The word fitness can undoubtedly stir up images of elite athletes - Matthew Fraser, Serena Williams, Lebron James, Christiano Ronaldo, Simone Biles - household names deservingly recognized for their high levels of accomplishment and athleticism. But what about the rest of us? What about those who work all day and come home with energy levels too low to even cook dinner? How does the emotionally exhausted stay-at-home parent relate to these elite athletes? Regardless of the demands of life, whether you are able to commit to a gym routine or not, everybody needs functional fitness.
Consider the first few minutes of your daily routine. Most of us wake up to the sound of an alarm clock, turn off the alarm clock (...or press snooze a few times…), swing our legs off the side of the bed, plant our feet on the floor, and head towards the bathroom. In that brief moment of time, we have already demonstrated the need for functional fitness.
So, What is Functional Fitness?
According to the Mayo Foundation for Medical Education and Research, functional fitness trains and develops our muscles to perform day-to-day activities. Trace back to the origins of humanity. As hunters and gatherers, functional fitness improved a human’s ability to obtain and prepare food. Now, flash forward to the circumstances of today. Carrying the groceries into the house? You need functional fitness. Chasing toddlers around your backyard? You need functional fitness. Getting off the couch after binging Netflix for two hours? You need functional fitness. Walking up the stairs to go to sleep? Say it with me now...you need functional fitness.
Chances are that if you have stepped foot into a gym, box, or studio, you have seen kettlebells, dumbbells, medicine balls, or resistance bands. Combining these items with an individual’s own body weight is functional exercise. Functional exercises generally involve a multitude of muscles, joints, and bones. Evaluate lunges as a functional exercise. This simple motion involves the abdominals, back muscles, gluteal muscles, quadriceps, hamstrings, and calves. Now consider the benefits of lunges in our daily lives. First, lunges activate stabilizing muscles which will improve our balance and coordination. Next, lunges can correct imbalances and asymmetry in our bodies. Because lunges strengthen our core muscles, our posture improves, we stand taller, and it becomes easier to avoid back injury. Further, lunges as a functional exercise will increase muscle tone, strength, and confidence.
Benefits of Functional Exercise
According to Opex Fitness, there are 5 primary advantages to regular functional exercise:
Functional exercises improve everyday life. Day to day activities, such as vacuuming or making the bed, can be completed with ease. Improving the strength, endurance, and stability of your body will improve the function of your body. As our day to day activities are completed easily, our attitude and stress levels also improve.
Functional exercises increase muscle memory. Muscle memory actually exercises the functioning of the brain. Even when an action becomes automatic, muscle memory activates the motor cortex. If you can regularly engage in opportunities for brain exercise, you can improve your memory. Enhanced muscle memory will increase the vitality of life.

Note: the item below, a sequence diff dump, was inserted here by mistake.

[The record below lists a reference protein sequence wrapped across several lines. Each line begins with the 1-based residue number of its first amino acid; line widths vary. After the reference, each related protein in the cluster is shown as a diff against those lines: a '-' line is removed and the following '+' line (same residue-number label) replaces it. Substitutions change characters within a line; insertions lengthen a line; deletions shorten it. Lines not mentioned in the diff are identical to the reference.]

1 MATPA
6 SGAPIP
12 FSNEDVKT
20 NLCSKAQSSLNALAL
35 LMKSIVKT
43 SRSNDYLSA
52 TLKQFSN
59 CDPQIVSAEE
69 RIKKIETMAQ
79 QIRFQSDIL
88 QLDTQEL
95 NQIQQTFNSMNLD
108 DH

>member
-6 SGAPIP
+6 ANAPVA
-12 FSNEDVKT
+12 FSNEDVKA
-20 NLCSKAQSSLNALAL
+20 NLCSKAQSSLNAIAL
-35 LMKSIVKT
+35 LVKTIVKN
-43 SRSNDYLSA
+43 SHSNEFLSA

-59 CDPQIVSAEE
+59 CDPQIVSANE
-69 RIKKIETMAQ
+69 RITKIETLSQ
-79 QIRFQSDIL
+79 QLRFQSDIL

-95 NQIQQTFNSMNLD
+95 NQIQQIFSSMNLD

Functional exercises increase mobility. Imagine getting out of the car after a long road trip. Due to limited mobility for an extended period of time, your back, knees, and hamstrings are tight. With functional exercises, mobility increases, which will improve coordination, flexibility, muscle strength, and agility.
Functional exercises improve balance and posture. Because multiple muscles work together in functional fitness, muscles are able to manage body weight and movement. With stable core function, balance and posture will improve.
Functional exercises decrease injury risks. Overall, increased muscle memory, increased mobility, improved balance, and improved posture can decrease injury risks.
Who Needs Functional Fitness?
Say it with me now...you need functional fitness.
Children need functional fitness. While it is not recommended that children use free weights without adult supervision, body-weight functional exercises are an excellent preparation for physical training in adulthood. Functional exercise can be fun for children. Climbing the monkey bars, freeze tag, and hide-and-seek are all examples of functional exercises that children can practice.
Adults need functional fitness. As the circumstances and seasons of life change, we are met with deadlines and demands. Consequently, a lot of us place our physical fitness on the back burner.
“According to the Centers for Disease Control and Prevention, 61 percent of adults aged 65 and older are limited in their ability to perform basic actions, like picking something up off the floor or reaching to grab a cereal box from the pantry.” Silver Sneakers
Once we factor in aging, mobility can become extremely limited due to decreased muscle tone. To prevent injury and increase mobility, routine functional exercises are beneficial for maintaining quality of life.
Competitive athletes need functional fitness. Functional exercises allow athletes to train for a specific function. Athletes can target core stability to improve power movements. Athletes can also train their explosive energy to enhance speed and power. Due to the risk of injury, athletes can also use functional exercises to increase their range of motion (“prehabilitation”).
Overall, functional fitness is key for a healthy, sustainable life. Increased strength, balance, coordination, stability, mobility, and brain function all lead an individual to better life. Whether you’re competing as an athlete or picking up your grandchild to place the star on the Christmas tree - say it with me now, you need functional fitness.